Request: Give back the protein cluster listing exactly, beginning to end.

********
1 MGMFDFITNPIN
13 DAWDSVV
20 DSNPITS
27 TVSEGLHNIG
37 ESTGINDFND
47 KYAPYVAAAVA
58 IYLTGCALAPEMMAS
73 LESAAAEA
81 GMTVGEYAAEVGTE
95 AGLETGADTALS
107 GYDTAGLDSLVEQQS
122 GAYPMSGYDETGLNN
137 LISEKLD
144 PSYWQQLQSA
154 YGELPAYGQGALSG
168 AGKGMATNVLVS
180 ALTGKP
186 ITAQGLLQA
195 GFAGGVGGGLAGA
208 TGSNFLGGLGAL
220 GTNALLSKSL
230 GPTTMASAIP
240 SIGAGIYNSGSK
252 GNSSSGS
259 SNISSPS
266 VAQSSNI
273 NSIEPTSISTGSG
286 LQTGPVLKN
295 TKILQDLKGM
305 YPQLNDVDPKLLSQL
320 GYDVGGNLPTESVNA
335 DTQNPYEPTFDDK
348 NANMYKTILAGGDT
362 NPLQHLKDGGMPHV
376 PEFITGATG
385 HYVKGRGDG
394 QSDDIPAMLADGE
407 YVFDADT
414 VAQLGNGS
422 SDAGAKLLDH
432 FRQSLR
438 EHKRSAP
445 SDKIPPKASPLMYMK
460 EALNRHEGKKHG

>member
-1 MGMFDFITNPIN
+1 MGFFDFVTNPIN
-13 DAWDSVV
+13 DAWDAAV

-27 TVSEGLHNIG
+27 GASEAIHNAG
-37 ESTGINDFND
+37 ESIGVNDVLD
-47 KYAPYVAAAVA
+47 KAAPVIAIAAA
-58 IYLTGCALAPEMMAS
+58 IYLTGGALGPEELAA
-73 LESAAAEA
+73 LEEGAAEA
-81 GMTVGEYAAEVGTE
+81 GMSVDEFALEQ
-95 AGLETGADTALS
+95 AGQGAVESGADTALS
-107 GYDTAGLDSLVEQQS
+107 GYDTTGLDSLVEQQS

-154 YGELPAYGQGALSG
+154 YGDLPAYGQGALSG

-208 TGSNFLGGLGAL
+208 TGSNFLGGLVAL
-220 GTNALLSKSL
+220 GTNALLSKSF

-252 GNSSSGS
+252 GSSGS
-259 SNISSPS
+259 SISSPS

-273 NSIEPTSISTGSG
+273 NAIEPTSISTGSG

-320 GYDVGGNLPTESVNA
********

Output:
1 MGMFDFITNPIN
13 DAWDSVV
20 DSNPITS
27 TVSEGLHNIG
37 ESTGINDFND
47 KYAPYVAAAVA
58 IYLTGCALAPEMMAS
73 LESAAAEA
81 GMTVGEYAAEVGTE
95 AGLETGADTALS
107 GYDTAGLDSLVEQQS
122 GAYPMSGYDETGLNN
137 LISEKLD
144 PSYWQQLQSA
154 YGELPAYGQGALSG
168 AGKGMATNVLVS
180 ALTGKP
186 ITAQGLLQA
195 GFAGGVGGGLAGA
208 TGSNFLGGLGAL
220 GTNALLSKSL
230 GPTTMASAIP
240 SIGAGIYNSGSK
252 GNSSSGS
259 SNISSPS
266 VAQSSNI
273 NSIEPTSISTGSG
286 LQTGPVLKN
295 TKILQDLKGM
305 YPQLNDVDPKLLSQL
320 GYDVGGNLPTESVNA
335 DTQNPYEPTFDDK
348 NANMYKTILAGGDT
362 NPLQHLKDGGMPHV
376 PEFITGATG
385 HYVKGRGDG
394 QSDDIPAMLADGE
407 YVFDADT
414 VAQLGNGS
422 SDAGAKLLDH
432 FRQSLR
438 EHKRSAP
445 SDKIPPKASPLMYMK
460 EALNRHEGKKHG

>member
-1 MGMFDFITNPIN
+1 MGFFDFVTNPIN
-13 DAWDSVV
+13 DAWDAAV

-27 TVSEGLHNIG
+27 GASEAIHNAG
-37 ESTGINDFND
+37 ESIGVNDVLD
-47 KYAPYVAAAVA
+47 KAAPVIAIAAA
-58 IYLTGCALAPEMMAS
+58 IYLTGGALGPEELAA
-73 LESAAAEA
+73 LEEGAAEA
-81 GMTVGEYAAEVGTE
+81 GMSVDEFALEQ
-95 AGLETGADTALS
+95 AGQGAVESGADTALS
-107 GYDTAGLDSLVEQQS
+107 GYDTTGLDSLVEQQS

-154 YGELPAYGQGALSG
+154 YGDLPAYGQGALSG

-208 TGSNFLGGLGAL
+208 TGSNFLGGLVAL
-220 GTNALLSKSL
+220 GTNALLSKSF

-252 GNSSSGS
+252 GSSGS
-259 SNISSPS
+259 SISSPS

-273 NSIEPTSISTGSG
+273 NAIEPTSISTGSG

-320 GYDVGGNLPTESVNA